If you’ve been reading for a while you’ll know that my veins flow with Americano black coffee, Earl Grey tea and red wine. I have all three here in Hoi An. Coffee is semi problematic as we can’t buy instant and we don’t have a cafetiere, Aeropress or any other travel coffee maker with us. But we’ve found a couple of fixes. Firstly, the little stainless steel over-cup Vietnamese coffee filter works just fine and you can buy one for around a dollar in any market. Secondly, our favourite coffee shop, Mia, sells great Arabica beans which they grind freshly for you. Vietnamese coffee tends to be sweet, chocolate-y or caramel-y and we don’t like it. There are loads of western style ( mostly Australian style) coffee shops and roasteries in Hoi An, as well as traditional Vietnamese coffee joints. Mia wins hands down for us, they also do great carrot cake and cheesecake. Unfortunately they don’t have air-con so I can’t really sit down there to work. Dingo Deli has coffee and air-con but their coffee leans more towards Australian long black than Americano, also it’s a lot further away.
I bought my Earl Grey with me from Sainsbury but there are plenty of fancy tea shops around and most local supermarkets in expat areas have a selection of western goods. Every corner shop sells wine ( from $7 up ). Although mostly I’ll have a Saigon Green (from 50c up) if we’re out, it’s colder and wetter.
Keeping Busy in Hoi An
The Night Market
The night market is on the far side of the river, opposite the old town. It’s pretty tacky but fun. This is the “party” side of the river with plenty of bars, there are also nightly fun games and attractions along the water’s edge, it’s fun for kids. More on Hoi An with kids here.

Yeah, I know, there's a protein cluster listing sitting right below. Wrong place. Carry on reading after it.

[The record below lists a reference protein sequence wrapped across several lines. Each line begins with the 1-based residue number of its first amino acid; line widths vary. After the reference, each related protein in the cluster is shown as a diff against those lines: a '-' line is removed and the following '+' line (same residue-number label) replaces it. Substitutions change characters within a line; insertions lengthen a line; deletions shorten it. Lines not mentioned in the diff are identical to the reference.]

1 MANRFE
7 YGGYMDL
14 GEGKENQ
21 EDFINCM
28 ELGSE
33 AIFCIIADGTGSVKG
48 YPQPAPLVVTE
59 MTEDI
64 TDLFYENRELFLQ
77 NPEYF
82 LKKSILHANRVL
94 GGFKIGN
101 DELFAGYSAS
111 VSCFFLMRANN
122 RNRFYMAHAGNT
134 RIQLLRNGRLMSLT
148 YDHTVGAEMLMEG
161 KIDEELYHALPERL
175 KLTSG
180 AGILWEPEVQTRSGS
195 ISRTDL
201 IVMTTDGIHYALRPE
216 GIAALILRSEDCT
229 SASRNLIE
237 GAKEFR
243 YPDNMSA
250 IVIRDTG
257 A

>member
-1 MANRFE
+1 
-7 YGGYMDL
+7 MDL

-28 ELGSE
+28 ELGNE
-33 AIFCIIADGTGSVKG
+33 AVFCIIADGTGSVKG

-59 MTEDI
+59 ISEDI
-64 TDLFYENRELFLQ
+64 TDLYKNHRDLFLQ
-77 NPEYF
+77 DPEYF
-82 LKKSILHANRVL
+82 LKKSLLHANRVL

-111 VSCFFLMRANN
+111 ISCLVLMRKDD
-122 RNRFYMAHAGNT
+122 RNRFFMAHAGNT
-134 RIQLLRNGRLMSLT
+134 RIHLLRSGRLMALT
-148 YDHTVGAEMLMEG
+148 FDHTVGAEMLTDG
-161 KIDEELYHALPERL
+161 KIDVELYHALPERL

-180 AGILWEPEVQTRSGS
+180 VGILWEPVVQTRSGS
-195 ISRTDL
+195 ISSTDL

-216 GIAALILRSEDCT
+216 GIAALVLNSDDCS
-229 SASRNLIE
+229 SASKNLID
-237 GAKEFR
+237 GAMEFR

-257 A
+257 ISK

There is an abundance of street food and cheap restaurants over this side, quality is variable. See our full Hoi An food post here.
We hired bicycles at $1 per day, others prefer motor bikes or scooters. Uber is OK in Hoi An and cheap but quality of service has deteriorated in the last 6 months. There are plenty of taxis around, taxis, as in most of SE Asia, are cheaper than Uber or Grab. We have NEVER been ripped off by a taxi driver not had any difficulty, they’ve all used their metres and we tip them well. There are local buses to take you to Danang .
The Traffic Accident and the Fabulous Vietnamese People
We’d already be blown away by how nice everyone is here, hotel owners, our landlords, the guy at the corner shop, my mi quang lady, just about everyone, but my accident brought this into sharp focus.
What happened was this, we were all out cycling, mostly it’s pretty safe round here, there are plenty of push bikes and mopeds but not too many cars and trucks, some streets in the Old Town are pedestrianised and push bike only and in the countryside you see little on the road other than ducks and water buffalo, so we use the bikes a lot. Yesterday morning we were passing the market on a congested, slow moving traffic street. I got distracted, I wasn’t looking at the road and I hit a drain cover causing my bike to topple towards a passing car. There was nothing I could do to stop myself falling, the car hit my foot and pushed me back the other way towards the gutter. It’s a bit of a blur, I’m not sure exactly how it all happened but I have one bruised foot, one skinned foot, a big bruise on my hip and a mangled bike. I was VERY lucky to not go under the car. It wasn’t nice. I’ve always ridden bikes, I cycled across Cuba for my 30th birthday and I biked to work every day in London, I just lost my concentration and took my eyes off the road and it’s the first time I’ve fallen off a bike in about 25 years. Falling seems to hurt more at 50. But there you go, shit happens when you least expect it. Chef falls off from time to time too, it’s inevitable. He’s caught his wheels in train tracks, skidded on wet surfaces, cars have run him off the road ( NEVER in Vietnam!), all sorts. He’s usually moving fast with his feet clipped in as part of his Ironman training and yes, it scares the crap out of me but so far he’s been sore, nothing too major. Always take out travel insurance, it’s vital